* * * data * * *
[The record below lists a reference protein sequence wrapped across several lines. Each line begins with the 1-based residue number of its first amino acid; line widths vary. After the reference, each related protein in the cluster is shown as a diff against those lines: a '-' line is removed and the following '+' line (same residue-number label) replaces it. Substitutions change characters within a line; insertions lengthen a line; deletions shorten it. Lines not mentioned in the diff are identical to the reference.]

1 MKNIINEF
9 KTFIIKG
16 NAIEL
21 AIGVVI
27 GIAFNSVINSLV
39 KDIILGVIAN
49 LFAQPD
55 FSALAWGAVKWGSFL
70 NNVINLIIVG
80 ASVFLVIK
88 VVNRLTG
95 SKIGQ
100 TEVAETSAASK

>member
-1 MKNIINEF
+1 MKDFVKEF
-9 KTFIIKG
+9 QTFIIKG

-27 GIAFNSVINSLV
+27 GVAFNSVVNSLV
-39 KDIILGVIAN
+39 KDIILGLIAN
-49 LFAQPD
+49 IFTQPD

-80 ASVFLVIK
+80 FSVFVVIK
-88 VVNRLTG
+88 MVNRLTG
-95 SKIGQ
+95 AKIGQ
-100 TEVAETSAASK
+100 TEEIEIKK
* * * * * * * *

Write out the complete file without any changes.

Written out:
[The record below lists a reference protein sequence wrapped across several lines. Each line begins with the 1-based residue number of its first amino acid; line widths vary. After the reference, each related protein in the cluster is shown as a diff against those lines: a '-' line is removed and the following '+' line (same residue-number label) replaces it. Substitutions change characters within a line; insertions lengthen a line; deletions shorten it. Lines not mentioned in the diff are identical to the reference.]

1 MKNIINEF
9 KTFIIKG
16 NAIEL
21 AIGVVI
27 GIAFNSVINSLV
39 KDIILGVIAN
49 LFAQPD
55 FSALAWGAVKWGSFL
70 NNVINLIIVG
80 ASVFLVIK
88 VVNRLTG
95 SKIGQ
100 TEVAETSAASK

>member
-1 MKNIINEF
+1 MKDFVKEF
-9 KTFIIKG
+9 QTFIIKG

-27 GIAFNSVINSLV
+27 GVAFNSVVNSLV
-39 KDIILGVIAN
+39 KDIILGLIAN
-49 LFAQPD
+49 IFTQPD

-80 ASVFLVIK
+80 FSVFVVIK
-88 VVNRLTG
+88 MVNRLTG
-95 SKIGQ
+95 AKIGQ
-100 TEVAETSAASK
+100 TEEIEIKK